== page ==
But we will never be able to do that if our use of technology looks no different than the culture around us. As followers of Jesus, we are called to be different and we have to be healthy.
So in this series, we are going to introduce 5 biblical principles for how to live a healthy life in the digital world.
JOHN 17
Now, at this point you may be thinking, "Wait. Biblical principles? Wasn't the height of technology when this book was written the plow?"
No. We're not looking in Scripture for information about specific technology.
Instead, we're exploring principles about how to engage our world as believers - these principles were relevant back then, they're relevant now, and they'll be relevant when we all have self-driving hovercrafts.


What we're about to read is a part of Jesus' prayer for his disciples right before he goes to the cross. He's talking to his Father here in prayer.
John 17:13-21

"Now I am coming to you. I told them many things while I was with them in this world so they would be filled with my joy. I have given them your word. And the world hates them because they do not belong to the world, just as I do not belong to the world. I'm not asking you to take them out of the world, but to keep them safe from the evil one. They do not belong to this world any more than I do. Make them holy by your truth; teach them your word, which is truth. Just as you sent me into the world, I am sending them into the world. And I give myself as a holy sacrifice for them so they can be made holy by your truth. "I am praying not only for these disciples but also for all who will ever believe in me through their message. I pray that they will all be one, just as you and I are one--as you are in me, Father, and I am in you. And may they be in us so that the world will believe you sent me.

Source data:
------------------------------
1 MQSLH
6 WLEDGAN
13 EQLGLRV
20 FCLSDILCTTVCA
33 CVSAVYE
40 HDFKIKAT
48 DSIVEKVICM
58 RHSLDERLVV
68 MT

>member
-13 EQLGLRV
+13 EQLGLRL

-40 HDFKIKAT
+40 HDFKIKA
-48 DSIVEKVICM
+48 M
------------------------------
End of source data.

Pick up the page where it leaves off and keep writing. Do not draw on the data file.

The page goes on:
What I want to focus in on here is verse 16. "They do not belong to the world."
Now, in the gospel of John, the word "world" shows up a lot. 78 times, in fact. In Greek it's the word
kosmos - world/universe/humanity
In John, it generally seems to mean all people. The world is walking in darkness, the world is full of sin and selfishness and chaos.